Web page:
Reviewer: Shannon Carter, Extension Educator, Family and Consumer Sciences, Ohio State University Extension, Fairfield County

 

Sources:

Alzheimer’s Association, (2017). The Holidays and Alzheimers. Retrieved from: https://www.alz.org/help-support/resources/holidays

 

Centers for Disease Control and Prevention, (2018). Helping Alzheimer’s Caregivers. Retrieved from: https://www.cdc.gov/features/alzheimers-caregivers/

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At no other time of the year do most American families gather together for food, family, fellowship, and fun than at the holiday season.  We take off work to travel across the country or across town to gather for memorable moments and to eat delicious food, renew relationships, and watch endless amounts of football.  If you’re lucky, you’ll even be able to listen to grandma or grandpa share stories from the past.  Stories about “How things used to be…” back in their day.

Sometimes, not everyone can make it home though.  You may have a loved-one serving in the Armed Forces or you may have an aging parent or grandparent who can no longer make the trip.  And what about friends or family members in care homes?  Unfortunately, the holiday season can also be a time of loneliness for those who aren’t able to participate in family gatherings.  Reach out to them and share a moment of appreciation and affection.

While we might be drawn into the gift buying of the season, what most people really want and need is to know that they are loved, accepted, and remembered.  Whether it’s via some fancy-shmancy technology or in a sit-down, face-to-face conversation, grandparents can be particularly effective in showing their grandchildren how much they mean to them.  Research with grandparents highlights seven dimensions of grandparenting that bring the generations together.  Here is a brief description of each.

  • Lineage Work:  This refers to grandparents’ efforts to take their grandchildren back in time through stories and experiences from the past.family
  • Mentoring Work:  Is the process of teaching, coaching, or demonstrating to grandchildren skills or knowledge that the grandparent has learned over their lifetime.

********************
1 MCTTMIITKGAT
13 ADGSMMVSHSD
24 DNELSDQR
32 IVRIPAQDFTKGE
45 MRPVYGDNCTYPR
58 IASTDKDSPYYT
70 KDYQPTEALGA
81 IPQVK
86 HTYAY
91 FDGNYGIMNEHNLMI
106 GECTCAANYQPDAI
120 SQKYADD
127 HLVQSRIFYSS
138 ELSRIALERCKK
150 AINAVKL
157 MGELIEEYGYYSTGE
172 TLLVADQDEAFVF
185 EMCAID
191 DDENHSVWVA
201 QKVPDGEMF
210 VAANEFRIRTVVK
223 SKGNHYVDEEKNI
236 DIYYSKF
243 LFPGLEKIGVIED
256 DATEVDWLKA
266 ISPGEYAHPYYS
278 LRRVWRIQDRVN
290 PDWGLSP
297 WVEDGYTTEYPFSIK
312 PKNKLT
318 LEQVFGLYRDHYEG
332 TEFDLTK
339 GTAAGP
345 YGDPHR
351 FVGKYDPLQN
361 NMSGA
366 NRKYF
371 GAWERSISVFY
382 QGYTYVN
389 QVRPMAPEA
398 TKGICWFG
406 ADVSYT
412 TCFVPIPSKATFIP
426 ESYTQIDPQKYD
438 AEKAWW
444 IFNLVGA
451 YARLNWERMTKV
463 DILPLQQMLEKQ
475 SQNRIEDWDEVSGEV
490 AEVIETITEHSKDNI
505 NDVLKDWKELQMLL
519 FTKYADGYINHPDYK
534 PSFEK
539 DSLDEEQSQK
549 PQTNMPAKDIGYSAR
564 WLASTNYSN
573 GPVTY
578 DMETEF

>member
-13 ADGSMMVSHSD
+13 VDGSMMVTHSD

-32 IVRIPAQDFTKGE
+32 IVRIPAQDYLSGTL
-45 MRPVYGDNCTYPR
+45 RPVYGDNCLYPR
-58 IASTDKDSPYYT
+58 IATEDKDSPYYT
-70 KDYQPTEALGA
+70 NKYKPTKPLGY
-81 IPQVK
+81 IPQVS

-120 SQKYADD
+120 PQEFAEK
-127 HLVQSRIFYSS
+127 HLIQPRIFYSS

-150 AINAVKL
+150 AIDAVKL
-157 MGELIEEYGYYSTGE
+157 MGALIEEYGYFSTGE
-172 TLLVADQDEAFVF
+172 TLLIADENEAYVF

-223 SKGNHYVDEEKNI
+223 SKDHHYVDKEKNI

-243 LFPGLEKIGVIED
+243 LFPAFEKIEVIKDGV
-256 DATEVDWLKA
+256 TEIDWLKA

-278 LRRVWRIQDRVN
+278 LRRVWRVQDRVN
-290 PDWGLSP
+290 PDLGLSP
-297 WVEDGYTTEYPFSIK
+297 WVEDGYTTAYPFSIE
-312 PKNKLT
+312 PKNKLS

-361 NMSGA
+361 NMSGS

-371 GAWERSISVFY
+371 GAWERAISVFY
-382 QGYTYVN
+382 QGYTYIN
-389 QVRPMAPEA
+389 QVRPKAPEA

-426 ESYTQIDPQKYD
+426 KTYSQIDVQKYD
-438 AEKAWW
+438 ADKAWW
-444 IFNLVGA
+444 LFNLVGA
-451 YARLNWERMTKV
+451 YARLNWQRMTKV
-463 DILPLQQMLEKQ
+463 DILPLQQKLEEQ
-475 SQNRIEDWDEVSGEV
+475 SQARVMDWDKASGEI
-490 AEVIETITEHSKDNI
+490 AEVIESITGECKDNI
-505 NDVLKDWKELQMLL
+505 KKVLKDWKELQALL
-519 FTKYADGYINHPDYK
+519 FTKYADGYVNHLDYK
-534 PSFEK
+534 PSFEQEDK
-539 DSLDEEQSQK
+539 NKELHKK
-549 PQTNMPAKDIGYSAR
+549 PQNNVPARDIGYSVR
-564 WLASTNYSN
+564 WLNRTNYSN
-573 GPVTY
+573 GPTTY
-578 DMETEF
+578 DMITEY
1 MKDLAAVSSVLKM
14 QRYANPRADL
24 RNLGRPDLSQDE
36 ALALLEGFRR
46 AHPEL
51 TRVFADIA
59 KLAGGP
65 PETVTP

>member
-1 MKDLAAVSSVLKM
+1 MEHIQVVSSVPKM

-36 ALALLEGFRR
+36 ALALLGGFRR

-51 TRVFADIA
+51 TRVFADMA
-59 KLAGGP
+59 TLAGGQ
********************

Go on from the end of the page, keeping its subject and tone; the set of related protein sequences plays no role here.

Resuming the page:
• Spiritual Work:  Refers to grandparents’ willingness to guide, comfort, and console grandchildren and to nurture them emotionally and in good spirit.
  • Character Work:  Is the process of helping grandchildren learn good character and the importance of being an ethnical member of society.
  • Recreation Work:  Refers to the fun and recreational activities that grandparents participate in with grandchildren; from board games to football games and everything in between.
  • Family Identity Work:  Refers to grandparents sharing with grandchildren what it means to be a member of their particular family.
  • Investment Work:  Is the effort that grandparents make to help grandchildren be successful in the future; from sharing resources to helping them find employment to gaining access to educational opportunities.

During your family gatherings this season, consider the impact and importance of bringing the generations together.  By including everyone, all involved (including the parents in the middle generation) will benefit from developing stronger ties with each other.

Writer: James S. Bates, PhD, Assistant Professor, Field Specialist, Family Wellness, Ohio State University Extension.

Reviewer: Lisa Barlage, Extension Educator, Family and Consumer Sciences, Ohio State University Extension.

Sources:

References:

Bates, J. S., & Goodsell, T. L. (2013).  Male kin relationships:  Grandpas, grandsons, and generativity.  Marriage & Family Review, 49, 26-50.

Bates, J. S.  (2009). Generative grandfathering: A conceptual framework for nurturing grandchildren.  Marriage & Family Review, 45, 331-352.